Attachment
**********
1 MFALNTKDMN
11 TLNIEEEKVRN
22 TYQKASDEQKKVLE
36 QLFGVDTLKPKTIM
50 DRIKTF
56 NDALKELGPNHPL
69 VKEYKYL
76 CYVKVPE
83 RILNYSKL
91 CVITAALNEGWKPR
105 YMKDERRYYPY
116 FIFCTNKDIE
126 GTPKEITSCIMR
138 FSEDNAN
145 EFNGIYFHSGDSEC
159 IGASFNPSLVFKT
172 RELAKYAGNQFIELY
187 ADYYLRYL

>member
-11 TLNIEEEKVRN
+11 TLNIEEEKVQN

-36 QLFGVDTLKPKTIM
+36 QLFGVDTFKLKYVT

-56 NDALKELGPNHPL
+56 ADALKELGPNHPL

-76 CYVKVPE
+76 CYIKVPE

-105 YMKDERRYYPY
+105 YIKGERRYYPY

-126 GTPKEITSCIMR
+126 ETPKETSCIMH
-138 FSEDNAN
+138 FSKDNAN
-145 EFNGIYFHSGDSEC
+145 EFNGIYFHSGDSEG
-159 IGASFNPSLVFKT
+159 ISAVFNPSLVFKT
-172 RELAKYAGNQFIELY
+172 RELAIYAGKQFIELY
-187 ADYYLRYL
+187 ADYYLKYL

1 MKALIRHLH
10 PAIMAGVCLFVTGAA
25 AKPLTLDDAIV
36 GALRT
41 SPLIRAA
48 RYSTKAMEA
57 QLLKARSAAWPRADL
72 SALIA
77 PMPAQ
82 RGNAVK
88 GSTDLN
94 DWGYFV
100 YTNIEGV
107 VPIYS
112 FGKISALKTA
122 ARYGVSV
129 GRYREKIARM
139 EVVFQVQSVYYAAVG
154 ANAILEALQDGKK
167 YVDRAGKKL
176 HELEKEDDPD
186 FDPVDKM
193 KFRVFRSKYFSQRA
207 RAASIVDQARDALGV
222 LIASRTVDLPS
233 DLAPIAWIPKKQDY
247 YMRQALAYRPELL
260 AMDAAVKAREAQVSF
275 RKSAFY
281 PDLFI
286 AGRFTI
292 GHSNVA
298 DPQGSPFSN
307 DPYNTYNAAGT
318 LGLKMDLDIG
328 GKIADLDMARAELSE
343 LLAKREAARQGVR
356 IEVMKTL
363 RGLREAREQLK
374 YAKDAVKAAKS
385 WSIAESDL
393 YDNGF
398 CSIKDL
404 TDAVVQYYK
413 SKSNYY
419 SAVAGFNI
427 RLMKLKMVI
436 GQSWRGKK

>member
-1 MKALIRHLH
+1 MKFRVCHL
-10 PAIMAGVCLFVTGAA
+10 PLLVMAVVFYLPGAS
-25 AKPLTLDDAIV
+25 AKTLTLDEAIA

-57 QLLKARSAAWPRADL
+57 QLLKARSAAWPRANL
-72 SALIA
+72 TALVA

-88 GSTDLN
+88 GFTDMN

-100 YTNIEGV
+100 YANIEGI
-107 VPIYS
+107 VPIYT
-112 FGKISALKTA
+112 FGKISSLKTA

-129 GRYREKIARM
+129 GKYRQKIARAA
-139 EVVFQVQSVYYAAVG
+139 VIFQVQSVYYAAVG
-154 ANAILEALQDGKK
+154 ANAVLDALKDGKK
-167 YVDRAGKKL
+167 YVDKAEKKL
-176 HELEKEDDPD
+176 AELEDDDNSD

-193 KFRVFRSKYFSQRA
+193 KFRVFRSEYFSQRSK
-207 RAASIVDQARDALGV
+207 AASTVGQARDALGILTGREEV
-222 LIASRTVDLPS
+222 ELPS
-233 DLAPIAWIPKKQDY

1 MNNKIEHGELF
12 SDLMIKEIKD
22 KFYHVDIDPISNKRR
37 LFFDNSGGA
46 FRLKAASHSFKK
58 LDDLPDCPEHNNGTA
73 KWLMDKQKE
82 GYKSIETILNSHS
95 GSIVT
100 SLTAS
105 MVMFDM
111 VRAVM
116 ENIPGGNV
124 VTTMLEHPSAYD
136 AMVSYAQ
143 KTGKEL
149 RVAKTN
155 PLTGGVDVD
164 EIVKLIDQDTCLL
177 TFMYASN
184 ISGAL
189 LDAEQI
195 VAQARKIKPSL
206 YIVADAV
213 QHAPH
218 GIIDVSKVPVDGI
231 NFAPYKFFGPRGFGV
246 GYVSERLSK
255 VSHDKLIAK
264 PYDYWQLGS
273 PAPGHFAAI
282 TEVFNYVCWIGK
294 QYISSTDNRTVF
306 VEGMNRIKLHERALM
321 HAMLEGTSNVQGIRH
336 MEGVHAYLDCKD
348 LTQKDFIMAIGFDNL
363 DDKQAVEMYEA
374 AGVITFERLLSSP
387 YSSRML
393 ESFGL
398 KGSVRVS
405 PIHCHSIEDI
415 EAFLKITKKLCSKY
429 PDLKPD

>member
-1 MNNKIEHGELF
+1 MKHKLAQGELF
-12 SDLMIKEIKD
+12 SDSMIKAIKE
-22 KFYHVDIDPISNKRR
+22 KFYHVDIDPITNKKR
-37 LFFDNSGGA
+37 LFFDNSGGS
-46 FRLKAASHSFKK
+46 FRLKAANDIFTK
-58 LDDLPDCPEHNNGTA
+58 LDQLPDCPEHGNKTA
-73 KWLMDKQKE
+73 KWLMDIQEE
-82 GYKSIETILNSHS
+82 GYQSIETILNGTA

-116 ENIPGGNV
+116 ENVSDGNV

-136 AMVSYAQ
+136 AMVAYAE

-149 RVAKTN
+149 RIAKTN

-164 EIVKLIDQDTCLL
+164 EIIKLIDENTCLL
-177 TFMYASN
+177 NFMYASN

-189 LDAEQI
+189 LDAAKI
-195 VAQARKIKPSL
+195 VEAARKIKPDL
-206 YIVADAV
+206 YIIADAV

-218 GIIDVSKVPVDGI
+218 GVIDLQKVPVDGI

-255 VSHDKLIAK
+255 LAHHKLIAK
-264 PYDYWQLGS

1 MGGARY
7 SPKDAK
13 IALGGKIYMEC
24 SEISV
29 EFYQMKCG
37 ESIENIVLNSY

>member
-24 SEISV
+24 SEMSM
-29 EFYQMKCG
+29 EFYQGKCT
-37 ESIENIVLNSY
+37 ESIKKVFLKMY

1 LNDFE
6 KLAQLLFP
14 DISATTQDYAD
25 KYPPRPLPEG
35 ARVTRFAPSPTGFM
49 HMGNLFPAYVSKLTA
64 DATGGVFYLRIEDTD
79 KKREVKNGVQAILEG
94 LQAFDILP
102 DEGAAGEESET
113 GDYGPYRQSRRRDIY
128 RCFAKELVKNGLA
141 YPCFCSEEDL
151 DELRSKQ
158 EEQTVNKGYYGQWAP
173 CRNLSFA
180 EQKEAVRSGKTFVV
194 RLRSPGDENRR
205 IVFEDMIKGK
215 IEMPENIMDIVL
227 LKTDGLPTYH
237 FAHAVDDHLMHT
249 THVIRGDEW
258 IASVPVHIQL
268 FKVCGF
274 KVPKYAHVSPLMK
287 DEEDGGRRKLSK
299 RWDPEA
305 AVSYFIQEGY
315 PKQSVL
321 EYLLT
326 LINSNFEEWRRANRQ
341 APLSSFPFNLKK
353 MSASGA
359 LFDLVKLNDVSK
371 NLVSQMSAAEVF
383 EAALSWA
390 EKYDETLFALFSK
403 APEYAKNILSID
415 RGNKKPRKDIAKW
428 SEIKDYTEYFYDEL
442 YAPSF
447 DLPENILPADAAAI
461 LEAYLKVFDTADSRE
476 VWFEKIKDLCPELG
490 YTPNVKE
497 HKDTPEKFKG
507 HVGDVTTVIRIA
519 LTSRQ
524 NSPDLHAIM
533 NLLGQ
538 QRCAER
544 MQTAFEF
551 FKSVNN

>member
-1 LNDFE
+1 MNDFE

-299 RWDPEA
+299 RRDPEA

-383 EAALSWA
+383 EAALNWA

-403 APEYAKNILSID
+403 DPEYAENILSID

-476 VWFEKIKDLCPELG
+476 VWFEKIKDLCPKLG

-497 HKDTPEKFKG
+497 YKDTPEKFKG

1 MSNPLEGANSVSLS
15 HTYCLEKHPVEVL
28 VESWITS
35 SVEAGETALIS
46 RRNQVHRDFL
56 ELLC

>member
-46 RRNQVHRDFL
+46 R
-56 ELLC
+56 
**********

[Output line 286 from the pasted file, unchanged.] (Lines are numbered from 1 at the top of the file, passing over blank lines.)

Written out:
+476 VWFEKIKDLCPKLG